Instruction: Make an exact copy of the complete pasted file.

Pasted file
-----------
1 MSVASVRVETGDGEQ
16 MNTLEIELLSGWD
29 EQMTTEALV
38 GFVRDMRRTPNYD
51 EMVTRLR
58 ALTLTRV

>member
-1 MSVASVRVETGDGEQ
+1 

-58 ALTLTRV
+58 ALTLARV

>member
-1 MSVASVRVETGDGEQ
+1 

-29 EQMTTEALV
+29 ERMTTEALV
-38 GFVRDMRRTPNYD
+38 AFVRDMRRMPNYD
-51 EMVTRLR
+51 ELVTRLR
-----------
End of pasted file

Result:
1 MSVASVRVETGDGEQ
16 MNTLEIELLSGWD
29 EQMTTEALV
38 GFVRDMRRTPNYD
51 EMVTRLR
58 ALTLTRV

>member
-1 MSVASVRVETGDGEQ
+1 

-58 ALTLTRV
+58 ALTLARV

>member
-1 MSVASVRVETGDGEQ
+1 

-29 EQMTTEALV
+29 ERMTTEALV
-38 GFVRDMRRTPNYD
+38 AFVRDMRRMPNYD
-51 EMVTRLR
+51 ELVTRLR